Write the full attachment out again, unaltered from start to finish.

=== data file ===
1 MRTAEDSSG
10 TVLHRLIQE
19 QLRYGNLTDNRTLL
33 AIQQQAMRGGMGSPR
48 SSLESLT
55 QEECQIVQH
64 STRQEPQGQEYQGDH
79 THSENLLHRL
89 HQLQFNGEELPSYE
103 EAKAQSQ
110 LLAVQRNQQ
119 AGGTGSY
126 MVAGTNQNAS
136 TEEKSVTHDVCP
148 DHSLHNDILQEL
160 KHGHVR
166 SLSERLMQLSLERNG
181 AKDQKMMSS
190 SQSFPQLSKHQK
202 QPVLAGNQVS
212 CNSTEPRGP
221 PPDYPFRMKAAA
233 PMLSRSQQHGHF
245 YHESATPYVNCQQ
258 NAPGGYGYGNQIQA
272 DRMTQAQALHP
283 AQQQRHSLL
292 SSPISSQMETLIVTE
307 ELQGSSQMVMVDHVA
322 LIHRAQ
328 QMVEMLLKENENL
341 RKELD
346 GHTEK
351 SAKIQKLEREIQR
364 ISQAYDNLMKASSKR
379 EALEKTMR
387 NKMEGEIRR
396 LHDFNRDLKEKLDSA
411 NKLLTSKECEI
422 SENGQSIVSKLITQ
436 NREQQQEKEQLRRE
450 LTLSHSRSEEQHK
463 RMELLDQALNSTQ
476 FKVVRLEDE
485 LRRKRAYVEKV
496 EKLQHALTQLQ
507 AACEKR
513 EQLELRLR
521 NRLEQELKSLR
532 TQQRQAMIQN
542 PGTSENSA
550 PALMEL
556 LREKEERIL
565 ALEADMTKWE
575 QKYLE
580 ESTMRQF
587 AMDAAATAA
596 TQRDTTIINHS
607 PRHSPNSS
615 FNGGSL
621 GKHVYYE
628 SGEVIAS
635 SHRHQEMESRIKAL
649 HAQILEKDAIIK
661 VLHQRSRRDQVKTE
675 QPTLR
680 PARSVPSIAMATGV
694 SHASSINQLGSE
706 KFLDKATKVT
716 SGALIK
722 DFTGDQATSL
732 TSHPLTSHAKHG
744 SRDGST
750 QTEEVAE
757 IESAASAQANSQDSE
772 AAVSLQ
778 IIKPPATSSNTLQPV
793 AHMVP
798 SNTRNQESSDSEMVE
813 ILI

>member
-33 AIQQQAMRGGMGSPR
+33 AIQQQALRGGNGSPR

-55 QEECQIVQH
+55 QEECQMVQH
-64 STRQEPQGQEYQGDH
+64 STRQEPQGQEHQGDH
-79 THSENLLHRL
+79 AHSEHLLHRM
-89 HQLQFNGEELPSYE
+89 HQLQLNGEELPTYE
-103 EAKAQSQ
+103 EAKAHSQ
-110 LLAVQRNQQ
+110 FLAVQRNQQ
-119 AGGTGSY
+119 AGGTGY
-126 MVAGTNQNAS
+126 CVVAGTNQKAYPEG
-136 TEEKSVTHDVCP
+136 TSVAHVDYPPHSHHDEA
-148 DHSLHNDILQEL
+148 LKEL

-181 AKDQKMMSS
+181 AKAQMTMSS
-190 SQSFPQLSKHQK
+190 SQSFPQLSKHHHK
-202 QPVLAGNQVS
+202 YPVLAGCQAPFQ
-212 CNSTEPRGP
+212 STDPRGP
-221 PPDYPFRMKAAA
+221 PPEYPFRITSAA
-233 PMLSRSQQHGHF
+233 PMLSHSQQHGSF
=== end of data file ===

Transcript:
1 MRTAEDSSG
10 TVLHRLIQE
19 QLRYGNLTDNRTLL
33 AIQQQAMRGGMGSPR
48 SSLESLT
55 QEECQIVQH
64 STRQEPQGQEYQGDH
79 THSENLLHRL
89 HQLQFNGEELPSYE
103 EAKAQSQ
110 LLAVQRNQQ
119 AGGTGSY
126 MVAGTNQNAS
136 TEEKSVTHDVCP
148 DHSLHNDILQEL
160 KHGHVR
166 SLSERLMQLSLERNG
181 AKDQKMMSS
190 SQSFPQLSKHQK
202 QPVLAGNQVS
212 CNSTEPRGP
221 PPDYPFRMKAAA
233 PMLSRSQQHGHF
245 YHESATPYVNCQQ
258 NAPGGYGYGNQIQA
272 DRMTQAQALHP
283 AQQQRHSLL
292 SSPISSQMETLIVTE
307 ELQGSSQMVMVDHVA
322 LIHRAQ
328 QMVEMLLKENENL
341 RKELD
346 GHTEK
351 SAKIQKLEREIQR
364 ISQAYDNLMKASSKR
379 EALEKTMR
387 NKMEGEIRR
396 LHDFNRDLKEKLDSA
411 NKLLTSKECEI
422 SENGQSIVSKLITQ
436 NREQQQEKEQLRRE
450 LTLSHSRSEEQHK
463 RMELLDQALNSTQ
476 FKVVRLEDE
485 LRRKRAYVEKV
496 EKLQHALTQLQ
507 AACEKR
513 EQLELRLR
521 NRLEQELKSLR
532 TQQRQAMIQN
542 PGTSENSA
550 PALMEL
556 LREKEERIL
565 ALEADMTKWE
575 QKYLE
580 ESTMRQF
587 AMDAAATAA
596 TQRDTTIINHS
607 PRHSPNSS
615 FNGGSL
621 GKHVYYE
628 SGEVIAS
635 SHRHQEMESRIKAL
649 HAQILEKDAIIK
661 VLHQRSRRDQVKTE
675 QPTLR
680 PARSVPSIAMATGV
694 SHASSINQLGSE
706 KFLDKATKVT
716 SGALIK
722 DFTGDQATSL
732 TSHPLTSHAKHG
744 SRDGST
750 QTEEVAE
757 IESAASAQANSQDSE
772 AAVSLQ
778 IIKPPATSSNTLQPV
793 AHMVP
798 SNTRNQESSDSEMVE
813 ILI

>member
-33 AIQQQAMRGGMGSPR
+33 AIQQQALRGGNGSPR

-55 QEECQIVQH
+55 QEECQMVQH
-64 STRQEPQGQEYQGDH
+64 STRQEPQGQEHQGDH
-79 THSENLLHRL
+79 AHSEHLLHRM
-89 HQLQFNGEELPSYE
+89 HQLQLNGEELPTYE
-103 EAKAQSQ
+103 EAKAHSQ
-110 LLAVQRNQQ
+110 FLAVQRNQQ
-119 AGGTGSY
+119 AGGTGY
-126 MVAGTNQNAS
+126 CVVAGTNQKAYPEG
-136 TEEKSVTHDVCP
+136 TSVAHVDYPPHSHHDEA
-148 DHSLHNDILQEL
+148 LKEL

-181 AKDQKMMSS
+181 AKAQMTMSS
-190 SQSFPQLSKHQK
+190 SQSFPQLSKHHHK
-202 QPVLAGNQVS
+202 YPVLAGCQAPFQ
-212 CNSTEPRGP
+212 STDPRGP
-221 PPDYPFRMKAAA
+221 PPEYPFRITSAA
-233 PMLSRSQQHGHF
+233 PMLSHSQQHGSF